[Esapi-user] Additional authenticators?
Kevin W. Wall
kevin.w.wall at gmail.com
Fri Jan 8 18:10:50 EST 2010
Boberski, Michael [USA] wrote:
> I wouldn't guess there are any additional authenticators out there that
> people might consider contributing? LDAP, Kerberos, PKI? An LDAP
> authenticator reference implementation seems conspicuously absent.
I always rather figured that the 'reference' implementation for User and authN
and authZ was pretty much useless. I think the hope was that at some point
someone from (say) Apache or Spring would write mechanisms that use the
ESAPI user administration and authN/authZ interfaces and integrate their
native methods. (E.g., the various Tomcat realms, etc.) In private emails
w/ Jim and/or Jeff I think there was some hope that teams working on Tomcat
or Spring, etc. would implement these. But they since they would need to
interact with their native components, they would need the Tomcat or Spring
or whatever jars.
One problem as I see it as the more stuff we do like this the more dependencies
we drag in with it. So if we wanted to integrate with Tomcat realms, we need
to pull in some Tomcat jars. For example, I have written LDAP authentication
using both the Mozilla LDAP SDK for Java and Sun's JNDI. Both used SSL to
do the bind. (The former requires the Mozilla ldapsdk.jar.) Both of them
were dirt simple...everything but the user ID was hard-coded into the class.
Certainly would not want to do that for an ESAPI reference implementation.
(Also, for an ESAPI reference implementation, probably the Sun JNDI approach
would be preferred as it doesn't require any additional jars.) However,
each of these implementations did the LDAP bind (i.e., authentication) directly
over SSL/TLS. Since the time I've written the those (about 10 yrs ago), our
Directory Services team has changed the requirements for the way authN is done
for LDAP because the users are no longer necessarily under the same OU. So
now they require us to get a special "application" ID that is guaranteed to
be in a specific OU, authenticate as this ID using TLS, and then perform an
LDAP search to locate the DN of the user who we actually wish to authenticate.
We then finally use that DN to do an LDAP bind operation over TLS. That's
probably a lot more complicated that most businesses use (at least small to
medium ones) but my Directory Services team tells me its the recommended way
for large companies. Sooo... if we were to provide an LDAP reference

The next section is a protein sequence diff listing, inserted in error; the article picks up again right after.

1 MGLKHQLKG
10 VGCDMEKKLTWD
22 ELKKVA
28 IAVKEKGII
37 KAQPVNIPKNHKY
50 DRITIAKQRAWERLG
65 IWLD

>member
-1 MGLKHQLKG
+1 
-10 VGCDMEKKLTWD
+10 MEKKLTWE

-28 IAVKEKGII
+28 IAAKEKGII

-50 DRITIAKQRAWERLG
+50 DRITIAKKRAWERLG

implementation, which model would we follow or would it have to be flexible
enough to handle any and all models. And were do we place those additional
properties defining things like the RDN, LDAP host name and port #, etc.?
Do they also go into the ESAPI.properties file? If so, do we need to update
the SecurityConfiguration interface and DefaultSecurityConfiguration class
to retrieve them. Sounds like scope creep to me.
However, if the point is to show users an approach to this via the ESAPI
documentation by _extending_ ESAPI beyond the reference implementation,
then I think that might not be a bad idea. Not sure it would make into into
the 2.0 docs, but after I finish up the crypto stuff, I can help you out on
that if you would like.
> I'll buy you a beer if you have a Kerberos one.
Well, since JDK 1.4, Sun has provided Kerberos classes based on the GSS-API
(RFC 2743) and the JAAS model. Sun has some example code in their Kerberos
JAAS tutorial...easily found by Googling. (You can email Sun the beer.)
Of course, if you want an example that uses Kerberos but is more appropriate
for the web (which is what most of ESAPI assumes), you might want to look
for a SPNego JAAS implementations that work with Kerberos, for example
one implementing RFC 4559. Searching for SPNegoLoginModule and Kerberos
turns up several, though I've not looked at any of them.
Kevin W. Wall
"The most likely way for the world to be destroyed, most experts agree,
is by accident. That's where we come in; we're computer professionals.
We cause accidents." -- Nathaniel Borenstein, co-creator of MIME
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